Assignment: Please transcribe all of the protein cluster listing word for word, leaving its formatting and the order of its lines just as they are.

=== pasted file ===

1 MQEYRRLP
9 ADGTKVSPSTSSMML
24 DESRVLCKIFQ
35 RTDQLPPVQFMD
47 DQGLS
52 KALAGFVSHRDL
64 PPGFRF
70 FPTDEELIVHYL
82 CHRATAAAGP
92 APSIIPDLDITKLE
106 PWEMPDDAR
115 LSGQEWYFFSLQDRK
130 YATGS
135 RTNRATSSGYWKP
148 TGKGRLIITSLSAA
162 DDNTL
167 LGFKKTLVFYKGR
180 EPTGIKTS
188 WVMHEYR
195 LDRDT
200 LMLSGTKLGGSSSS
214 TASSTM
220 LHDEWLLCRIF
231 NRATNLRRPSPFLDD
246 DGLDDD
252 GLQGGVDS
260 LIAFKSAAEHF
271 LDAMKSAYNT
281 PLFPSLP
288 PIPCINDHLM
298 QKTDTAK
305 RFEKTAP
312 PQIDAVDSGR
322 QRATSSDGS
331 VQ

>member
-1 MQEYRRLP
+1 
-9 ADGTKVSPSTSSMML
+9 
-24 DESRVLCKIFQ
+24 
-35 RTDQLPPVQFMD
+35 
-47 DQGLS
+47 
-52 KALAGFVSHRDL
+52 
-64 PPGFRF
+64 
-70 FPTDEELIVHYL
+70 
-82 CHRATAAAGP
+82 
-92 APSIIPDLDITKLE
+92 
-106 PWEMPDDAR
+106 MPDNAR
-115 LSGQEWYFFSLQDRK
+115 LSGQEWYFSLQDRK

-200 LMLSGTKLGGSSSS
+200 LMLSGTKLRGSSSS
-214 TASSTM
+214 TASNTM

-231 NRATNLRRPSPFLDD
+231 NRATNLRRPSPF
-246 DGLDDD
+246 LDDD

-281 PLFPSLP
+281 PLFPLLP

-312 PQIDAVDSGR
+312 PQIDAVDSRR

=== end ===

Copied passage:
1 MQEYRRLP
9 ADGTKVSPSTSSMML
24 DESRVLCKIFQ
35 RTDQLPPVQFMD
47 DQGLS
52 KALAGFVSHRDL
64 PPGFRF
70 FPTDEELIVHYL
82 CHRATAAAGP
92 APSIIPDLDITKLE
106 PWEMPDDAR
115 LSGQEWYFFSLQDRK
130 YATGS
135 RTNRATSSGYWKP
148 TGKGRLIITSLSAA
162 DDNTL
167 LGFKKTLVFYKGR
180 EPTGIKTS
188 WVMHEYR
195 LDRDT
200 LMLSGTKLGGSSSS
214 TASSTM
220 LHDEWLLCRIF
231 NRATNLRRPSPFLDD
246 DGLDDD
252 GLQGGVDS
260 LIAFKSAAEHF
271 LDAMKSAYNT
281 PLFPSLP
288 PIPCINDHLM
298 QKTDTAK
305 RFEKTAP
312 PQIDAVDSGR
322 QRATSSDGS
331 VQ

>member
-1 MQEYRRLP
+1 
-9 ADGTKVSPSTSSMML
+9 
-24 DESRVLCKIFQ
+24 
-35 RTDQLPPVQFMD
+35 
-47 DQGLS
+47 
-52 KALAGFVSHRDL
+52 
-64 PPGFRF
+64 
-70 FPTDEELIVHYL
+70 
-82 CHRATAAAGP
+82 
-92 APSIIPDLDITKLE
+92 
-106 PWEMPDDAR
+106 MPDNAR
-115 LSGQEWYFFSLQDRK
+115 LSGQEWYFSLQDRK

-200 LMLSGTKLGGSSSS
+200 LMLSGTKLRGSSSS
-214 TASSTM
+214 TASNTM

-231 NRATNLRRPSPFLDD
+231 NRATNLRRPSPF
-246 DGLDDD
+246 LDDD

-281 PLFPSLP
+281 PLFPLLP

-312 PQIDAVDSGR
+312 PQIDAVDSRR